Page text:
D. Gilson is a writer and author of essays, poetry, and scholarship that explore the relationship between popular culture, literature, sexuality, and memoir. His latest book is Jesus Freak, with Will Stockton, part of Bloomsbury’s 33 1/3 Series. His other books include I Will Say This Exactly One Time and Crush. His first chapbook, Catch & Release, won the 2012 Robin Becker Prize from Seve...

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Jeffrey Johnson is a legal writer with a focus on personal injury. He has worked on personal injury and sovereign immunity litigation in addition to experience in family, estate, and criminal law. He earned a J.D. from the University of Baltimore and has worked in legal offices and non-profits in Maryland, Texas, and North Carolina. He has also earned an MFA in screenwriting from Chapman Univer...

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Reviewed by Jeffrey Johnson
Insurance Lawyer

UPDATED: Jul 15, 2021

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Teen drivers can increase the cost of your auto policy dramatically.
Teen drivers can increase the cost of your auto policy dramatically. (image by fuelclinic.com)

Being a parent is an experience that can offer great joys, as well as difficult times. Of course, many of those difficult times relate directly to money, as many things in life do. With each step of life a child takes, there’s usually some sort of cost associated with it, and car insurance is no different. Many parents are in for a case of sticker shock.

In this article, we’ll be looking at different milestones, starting with teenage drivers who have a newly minted learners permit, all the way through graduation from college. Each of the events will impact your policy costs, and we’ll discuss them in detail.

How Much Do New Teenage Drivers Cost You in Insurance?

While most kids will countdown the days until they turn 16 (or younger in some sates) and can finally get their driving permits, parents have a slew of worries to occupy their minds. One of the biggest worries is that teenaged drivers are four times more likely to be in a collision or a crash than a driver outside of the 16-19 years of age range.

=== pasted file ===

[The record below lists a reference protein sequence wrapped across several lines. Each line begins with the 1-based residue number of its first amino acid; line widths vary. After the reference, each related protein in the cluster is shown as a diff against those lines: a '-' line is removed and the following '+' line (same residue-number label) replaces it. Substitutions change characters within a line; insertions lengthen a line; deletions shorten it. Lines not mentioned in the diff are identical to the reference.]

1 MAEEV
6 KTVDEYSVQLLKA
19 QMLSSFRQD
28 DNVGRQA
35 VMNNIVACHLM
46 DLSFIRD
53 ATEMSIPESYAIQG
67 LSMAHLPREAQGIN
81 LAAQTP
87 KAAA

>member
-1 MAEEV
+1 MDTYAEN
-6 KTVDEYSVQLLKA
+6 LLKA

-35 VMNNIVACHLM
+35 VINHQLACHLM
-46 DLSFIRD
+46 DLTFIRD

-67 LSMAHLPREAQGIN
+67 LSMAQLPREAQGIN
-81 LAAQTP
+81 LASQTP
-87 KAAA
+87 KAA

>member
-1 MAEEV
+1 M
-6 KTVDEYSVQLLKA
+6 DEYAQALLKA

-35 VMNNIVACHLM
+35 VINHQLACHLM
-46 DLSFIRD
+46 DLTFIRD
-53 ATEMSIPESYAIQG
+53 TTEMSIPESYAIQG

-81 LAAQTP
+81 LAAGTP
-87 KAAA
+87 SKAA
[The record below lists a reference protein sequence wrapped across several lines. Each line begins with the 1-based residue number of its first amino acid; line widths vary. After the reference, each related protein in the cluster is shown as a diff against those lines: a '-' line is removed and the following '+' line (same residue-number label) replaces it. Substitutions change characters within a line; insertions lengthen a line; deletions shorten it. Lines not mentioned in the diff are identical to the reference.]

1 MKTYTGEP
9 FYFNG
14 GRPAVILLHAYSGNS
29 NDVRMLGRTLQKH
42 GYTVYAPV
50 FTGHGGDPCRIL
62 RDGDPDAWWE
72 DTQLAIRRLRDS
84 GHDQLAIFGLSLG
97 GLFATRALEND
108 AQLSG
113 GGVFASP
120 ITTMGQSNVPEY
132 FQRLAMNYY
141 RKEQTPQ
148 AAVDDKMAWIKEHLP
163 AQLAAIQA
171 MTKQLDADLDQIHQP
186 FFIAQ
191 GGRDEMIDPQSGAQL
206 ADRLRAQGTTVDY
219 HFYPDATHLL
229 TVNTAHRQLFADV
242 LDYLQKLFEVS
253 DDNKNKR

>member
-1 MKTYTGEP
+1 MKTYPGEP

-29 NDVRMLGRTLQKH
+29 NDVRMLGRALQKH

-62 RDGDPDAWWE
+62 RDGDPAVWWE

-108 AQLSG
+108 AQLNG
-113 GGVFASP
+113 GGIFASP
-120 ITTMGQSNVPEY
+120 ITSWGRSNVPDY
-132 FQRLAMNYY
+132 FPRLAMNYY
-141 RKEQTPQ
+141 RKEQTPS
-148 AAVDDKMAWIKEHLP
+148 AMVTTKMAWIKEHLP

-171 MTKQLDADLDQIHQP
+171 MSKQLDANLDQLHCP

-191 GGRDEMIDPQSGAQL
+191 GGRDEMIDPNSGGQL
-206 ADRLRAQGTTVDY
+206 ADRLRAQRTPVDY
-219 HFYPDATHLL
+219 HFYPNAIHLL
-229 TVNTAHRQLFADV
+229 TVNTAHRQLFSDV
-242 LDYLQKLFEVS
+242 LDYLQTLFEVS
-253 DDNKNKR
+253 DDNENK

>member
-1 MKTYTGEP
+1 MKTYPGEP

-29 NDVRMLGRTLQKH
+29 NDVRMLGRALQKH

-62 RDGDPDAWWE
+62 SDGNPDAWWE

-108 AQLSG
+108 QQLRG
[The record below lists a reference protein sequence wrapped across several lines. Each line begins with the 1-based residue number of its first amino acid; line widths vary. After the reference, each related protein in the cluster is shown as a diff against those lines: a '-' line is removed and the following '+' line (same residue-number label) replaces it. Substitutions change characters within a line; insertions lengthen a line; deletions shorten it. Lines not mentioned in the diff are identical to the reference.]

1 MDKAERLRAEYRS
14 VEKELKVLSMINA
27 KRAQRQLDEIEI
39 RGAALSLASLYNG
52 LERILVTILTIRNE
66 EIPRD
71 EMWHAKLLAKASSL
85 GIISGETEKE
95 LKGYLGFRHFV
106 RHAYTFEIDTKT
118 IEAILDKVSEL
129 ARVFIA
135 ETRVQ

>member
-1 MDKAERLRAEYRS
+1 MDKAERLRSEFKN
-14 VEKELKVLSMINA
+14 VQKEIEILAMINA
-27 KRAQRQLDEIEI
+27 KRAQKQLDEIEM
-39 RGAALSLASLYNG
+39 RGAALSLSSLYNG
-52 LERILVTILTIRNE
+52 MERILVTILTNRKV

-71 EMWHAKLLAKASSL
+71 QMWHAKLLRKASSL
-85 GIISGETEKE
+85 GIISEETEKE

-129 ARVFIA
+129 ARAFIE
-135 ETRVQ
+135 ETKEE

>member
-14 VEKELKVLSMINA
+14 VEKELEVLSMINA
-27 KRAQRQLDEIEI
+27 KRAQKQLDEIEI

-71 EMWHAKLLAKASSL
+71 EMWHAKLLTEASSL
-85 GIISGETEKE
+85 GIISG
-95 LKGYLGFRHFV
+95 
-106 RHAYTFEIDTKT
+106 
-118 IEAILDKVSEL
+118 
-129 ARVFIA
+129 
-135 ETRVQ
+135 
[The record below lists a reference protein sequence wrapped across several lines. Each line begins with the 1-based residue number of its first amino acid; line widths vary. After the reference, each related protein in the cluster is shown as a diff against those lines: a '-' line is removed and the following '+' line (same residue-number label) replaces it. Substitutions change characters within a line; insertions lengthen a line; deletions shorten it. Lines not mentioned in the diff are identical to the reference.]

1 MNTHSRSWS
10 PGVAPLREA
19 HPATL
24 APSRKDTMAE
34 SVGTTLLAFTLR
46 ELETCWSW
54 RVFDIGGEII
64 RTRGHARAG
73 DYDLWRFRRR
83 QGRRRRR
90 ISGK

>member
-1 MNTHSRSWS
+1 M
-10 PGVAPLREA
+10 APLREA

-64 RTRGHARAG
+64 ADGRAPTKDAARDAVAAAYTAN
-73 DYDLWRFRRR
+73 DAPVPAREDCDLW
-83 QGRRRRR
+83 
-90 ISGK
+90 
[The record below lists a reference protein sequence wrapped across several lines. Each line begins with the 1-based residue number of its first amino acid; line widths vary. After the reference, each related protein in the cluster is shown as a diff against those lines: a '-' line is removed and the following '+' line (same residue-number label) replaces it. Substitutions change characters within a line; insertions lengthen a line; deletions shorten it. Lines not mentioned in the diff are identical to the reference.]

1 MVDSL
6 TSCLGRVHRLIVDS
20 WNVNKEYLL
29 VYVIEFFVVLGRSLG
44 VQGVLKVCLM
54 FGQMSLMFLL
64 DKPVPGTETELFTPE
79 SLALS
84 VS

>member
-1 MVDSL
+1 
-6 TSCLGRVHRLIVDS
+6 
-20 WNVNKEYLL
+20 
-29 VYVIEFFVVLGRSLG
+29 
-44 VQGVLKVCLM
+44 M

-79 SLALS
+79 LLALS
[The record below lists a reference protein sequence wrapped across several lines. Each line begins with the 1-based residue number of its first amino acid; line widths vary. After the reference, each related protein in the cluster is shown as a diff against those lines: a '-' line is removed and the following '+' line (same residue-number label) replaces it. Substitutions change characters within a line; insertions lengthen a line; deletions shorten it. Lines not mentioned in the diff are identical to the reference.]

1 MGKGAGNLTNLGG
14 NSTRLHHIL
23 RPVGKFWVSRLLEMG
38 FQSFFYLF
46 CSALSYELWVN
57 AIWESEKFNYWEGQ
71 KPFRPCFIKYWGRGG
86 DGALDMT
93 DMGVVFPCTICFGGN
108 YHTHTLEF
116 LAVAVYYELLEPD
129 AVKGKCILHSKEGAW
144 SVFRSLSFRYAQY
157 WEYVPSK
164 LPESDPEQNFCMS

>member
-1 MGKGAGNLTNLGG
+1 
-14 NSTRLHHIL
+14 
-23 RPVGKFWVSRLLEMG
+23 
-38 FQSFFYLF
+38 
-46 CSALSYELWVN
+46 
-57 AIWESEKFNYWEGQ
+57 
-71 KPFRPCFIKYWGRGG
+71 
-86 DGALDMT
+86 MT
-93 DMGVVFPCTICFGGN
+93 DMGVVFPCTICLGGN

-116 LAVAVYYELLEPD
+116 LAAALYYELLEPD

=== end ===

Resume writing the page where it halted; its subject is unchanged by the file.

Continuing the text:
Your child may be an excellent driver, and they may have an impeccable and spotless driving record – but you’ll still pay way more for an auto policy once they’re added to it. Unfortunately, new drivers don’t have a driving record to offer insurance companies as proof. Beyond the risk factor mentioned above, consider that a large portion of new teen drivers will likely be in some sort of accident within the first year of getting their license.

As we get more practice driving, a lot of safety tips become second nature. We learn to watch the road and everything around us, and it gets easier. As new drivers, many things can go wrong. When you add in friends, texting while driving, and other common distractions for teens, the odds get worse.

Auto insurance for kids starts out higher. Generally, it doesn’t drop significantly for a few years. If your teen gets a ticket or is in an accident, the premiums can increase. Depending on the insurer, they may also dump your policy.

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What Auto Insurance Discounts Do Teens Qualify For?

Not all is lost. They won’t be teens forever and while they are you can see if your insurance company offers any teen specific discounts. Good student discounts alone can instantly translate into policy savings from 10 to 25 percent, depending upon the insurer. These may not be the only discounts available to lower policy costs. Make sure you discuss this with your insurer to obtain every discount you are eligible for.